Falling profit margins provide little reason for concern that a six-year bull market in U.S. stocks is about to end, according to Pierre Lapointe, Pavilion Global Markets Ltd.’s head of global strategy and research.
The attached chart shows how margins for all U.S. companies, as compiled quarterly by the Commerce Department, compare with the performance of the Standard & Poor’s 500 Index during the past 65 years.
Corporate profits amounted to 11.4 percent of gross domestic product in this year’s first quarter, below a peak of 12.7 percent in the third quarter of 2013. The earlier reading was the highest since 1950.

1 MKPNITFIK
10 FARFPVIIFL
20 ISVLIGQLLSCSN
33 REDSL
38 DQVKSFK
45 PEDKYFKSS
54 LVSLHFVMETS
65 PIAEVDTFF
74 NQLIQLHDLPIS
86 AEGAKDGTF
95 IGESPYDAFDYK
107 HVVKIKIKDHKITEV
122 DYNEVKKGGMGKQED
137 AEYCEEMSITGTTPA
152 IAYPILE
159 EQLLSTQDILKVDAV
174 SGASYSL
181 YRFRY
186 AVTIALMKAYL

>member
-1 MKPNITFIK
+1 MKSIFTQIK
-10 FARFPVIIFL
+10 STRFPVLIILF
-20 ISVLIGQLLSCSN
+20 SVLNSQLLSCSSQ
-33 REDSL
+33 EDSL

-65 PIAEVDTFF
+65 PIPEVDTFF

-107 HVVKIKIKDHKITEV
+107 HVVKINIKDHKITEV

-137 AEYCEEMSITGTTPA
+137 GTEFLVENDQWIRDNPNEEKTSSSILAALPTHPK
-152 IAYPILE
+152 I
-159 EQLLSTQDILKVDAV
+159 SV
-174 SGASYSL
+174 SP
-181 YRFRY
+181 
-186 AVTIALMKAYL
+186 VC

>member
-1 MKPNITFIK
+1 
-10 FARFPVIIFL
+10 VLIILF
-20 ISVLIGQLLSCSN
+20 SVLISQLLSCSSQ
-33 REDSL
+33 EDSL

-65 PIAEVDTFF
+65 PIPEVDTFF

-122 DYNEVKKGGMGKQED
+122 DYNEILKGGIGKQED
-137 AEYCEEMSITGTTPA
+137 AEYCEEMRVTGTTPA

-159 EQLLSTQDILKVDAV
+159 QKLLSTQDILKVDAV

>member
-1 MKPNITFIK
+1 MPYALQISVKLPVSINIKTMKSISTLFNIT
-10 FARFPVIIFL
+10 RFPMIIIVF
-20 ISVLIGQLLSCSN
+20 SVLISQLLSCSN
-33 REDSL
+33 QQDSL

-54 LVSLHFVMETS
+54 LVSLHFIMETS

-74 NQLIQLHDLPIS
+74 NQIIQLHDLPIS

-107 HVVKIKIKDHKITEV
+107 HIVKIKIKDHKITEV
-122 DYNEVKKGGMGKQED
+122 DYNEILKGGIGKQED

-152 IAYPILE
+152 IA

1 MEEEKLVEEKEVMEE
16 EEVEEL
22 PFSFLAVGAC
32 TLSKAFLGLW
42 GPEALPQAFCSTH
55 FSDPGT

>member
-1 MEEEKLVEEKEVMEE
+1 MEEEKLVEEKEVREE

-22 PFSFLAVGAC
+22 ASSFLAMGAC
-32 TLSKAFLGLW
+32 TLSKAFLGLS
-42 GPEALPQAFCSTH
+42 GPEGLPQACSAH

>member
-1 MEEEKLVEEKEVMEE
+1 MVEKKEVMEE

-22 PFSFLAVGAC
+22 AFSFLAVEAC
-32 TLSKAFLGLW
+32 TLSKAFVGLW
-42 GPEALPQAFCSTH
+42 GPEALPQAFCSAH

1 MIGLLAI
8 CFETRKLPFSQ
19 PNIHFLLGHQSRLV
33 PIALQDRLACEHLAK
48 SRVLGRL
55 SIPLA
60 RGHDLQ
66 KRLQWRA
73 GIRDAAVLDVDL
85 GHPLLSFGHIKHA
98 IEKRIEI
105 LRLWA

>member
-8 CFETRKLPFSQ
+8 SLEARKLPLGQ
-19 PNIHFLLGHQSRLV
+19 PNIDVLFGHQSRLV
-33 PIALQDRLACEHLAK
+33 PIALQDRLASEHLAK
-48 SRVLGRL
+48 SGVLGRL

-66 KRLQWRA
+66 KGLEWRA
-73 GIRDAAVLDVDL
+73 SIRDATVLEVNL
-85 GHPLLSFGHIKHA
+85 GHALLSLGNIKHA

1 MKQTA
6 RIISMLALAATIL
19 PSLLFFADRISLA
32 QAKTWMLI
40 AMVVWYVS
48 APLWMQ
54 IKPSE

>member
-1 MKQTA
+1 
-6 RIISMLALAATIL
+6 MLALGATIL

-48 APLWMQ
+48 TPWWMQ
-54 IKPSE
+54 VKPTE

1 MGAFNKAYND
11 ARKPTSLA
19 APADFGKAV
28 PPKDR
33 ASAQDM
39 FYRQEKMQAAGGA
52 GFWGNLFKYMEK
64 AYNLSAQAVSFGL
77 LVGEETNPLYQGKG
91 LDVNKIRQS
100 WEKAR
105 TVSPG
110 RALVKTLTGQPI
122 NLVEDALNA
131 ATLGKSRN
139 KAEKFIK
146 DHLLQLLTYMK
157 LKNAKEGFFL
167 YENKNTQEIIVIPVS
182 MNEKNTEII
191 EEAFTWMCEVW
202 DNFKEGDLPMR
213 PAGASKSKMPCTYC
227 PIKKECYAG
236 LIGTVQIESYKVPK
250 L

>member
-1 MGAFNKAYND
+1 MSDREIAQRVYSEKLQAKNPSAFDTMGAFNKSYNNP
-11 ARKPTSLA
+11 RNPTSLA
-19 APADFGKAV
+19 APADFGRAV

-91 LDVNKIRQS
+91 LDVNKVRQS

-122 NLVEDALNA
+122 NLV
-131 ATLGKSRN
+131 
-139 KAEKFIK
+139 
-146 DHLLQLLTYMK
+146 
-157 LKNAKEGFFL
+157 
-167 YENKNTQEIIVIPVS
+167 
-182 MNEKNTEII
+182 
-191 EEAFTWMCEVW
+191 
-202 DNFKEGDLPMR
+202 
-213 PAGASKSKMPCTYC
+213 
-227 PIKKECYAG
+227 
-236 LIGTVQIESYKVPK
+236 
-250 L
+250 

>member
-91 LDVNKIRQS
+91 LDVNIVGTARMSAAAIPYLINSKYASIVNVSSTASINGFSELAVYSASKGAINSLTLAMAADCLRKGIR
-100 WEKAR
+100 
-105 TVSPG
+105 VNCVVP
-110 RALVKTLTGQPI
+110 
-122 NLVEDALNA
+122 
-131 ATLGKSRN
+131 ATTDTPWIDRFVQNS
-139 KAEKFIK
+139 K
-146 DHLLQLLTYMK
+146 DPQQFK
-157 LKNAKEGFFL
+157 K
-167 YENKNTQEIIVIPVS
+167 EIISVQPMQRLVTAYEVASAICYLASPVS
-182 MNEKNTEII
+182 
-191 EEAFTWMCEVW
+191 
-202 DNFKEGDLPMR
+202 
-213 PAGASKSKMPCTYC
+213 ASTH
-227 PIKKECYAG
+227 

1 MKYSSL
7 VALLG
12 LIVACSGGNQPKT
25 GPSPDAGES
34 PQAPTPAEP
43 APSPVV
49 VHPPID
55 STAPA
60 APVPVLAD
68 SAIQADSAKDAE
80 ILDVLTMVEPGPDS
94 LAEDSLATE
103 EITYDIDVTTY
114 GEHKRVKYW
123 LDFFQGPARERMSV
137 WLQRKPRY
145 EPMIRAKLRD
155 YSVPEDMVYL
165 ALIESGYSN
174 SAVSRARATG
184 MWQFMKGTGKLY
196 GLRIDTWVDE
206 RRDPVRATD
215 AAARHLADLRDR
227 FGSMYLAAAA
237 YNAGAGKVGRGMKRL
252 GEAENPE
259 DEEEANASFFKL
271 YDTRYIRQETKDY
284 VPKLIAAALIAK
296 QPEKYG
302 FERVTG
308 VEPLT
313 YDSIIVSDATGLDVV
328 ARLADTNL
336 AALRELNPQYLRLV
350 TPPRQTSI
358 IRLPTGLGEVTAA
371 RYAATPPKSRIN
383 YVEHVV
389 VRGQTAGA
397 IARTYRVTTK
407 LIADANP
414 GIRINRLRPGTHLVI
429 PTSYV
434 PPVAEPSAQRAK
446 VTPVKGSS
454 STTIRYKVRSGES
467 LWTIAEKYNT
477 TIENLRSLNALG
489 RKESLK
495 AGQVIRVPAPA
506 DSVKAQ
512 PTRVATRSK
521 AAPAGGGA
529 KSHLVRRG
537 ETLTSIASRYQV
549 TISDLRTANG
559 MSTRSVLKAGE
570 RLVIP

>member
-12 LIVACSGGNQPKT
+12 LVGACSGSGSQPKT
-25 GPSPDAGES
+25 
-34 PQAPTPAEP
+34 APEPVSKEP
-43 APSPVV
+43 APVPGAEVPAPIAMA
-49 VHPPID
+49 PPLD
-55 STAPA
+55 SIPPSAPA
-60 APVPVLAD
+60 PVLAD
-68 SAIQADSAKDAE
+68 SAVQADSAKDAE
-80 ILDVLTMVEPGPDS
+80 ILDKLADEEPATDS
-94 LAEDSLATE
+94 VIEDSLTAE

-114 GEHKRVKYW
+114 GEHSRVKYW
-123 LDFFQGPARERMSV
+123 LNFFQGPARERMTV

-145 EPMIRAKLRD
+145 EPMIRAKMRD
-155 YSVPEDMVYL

“It can take a long time before contracting margins begin to hurt stock prices,” Lapointe and colleagues Alex Bellefleur and Francois Boutin-Dufresne wrote in a report yesterday. They cited the 1982-1987 bull market, which took place even though earnings as a percentage of GDP were among the lowest since World War II.
The opening graph in David Wilson’s article will certainly be of interest to most investors. It also confirms what this service often talks about: stock markets like the extremely low interest rates created by QE. Additionally, stock markets respond well to a loosening of previously high interest rates and tight monetary conditions. Both are stimulative measures.Back to top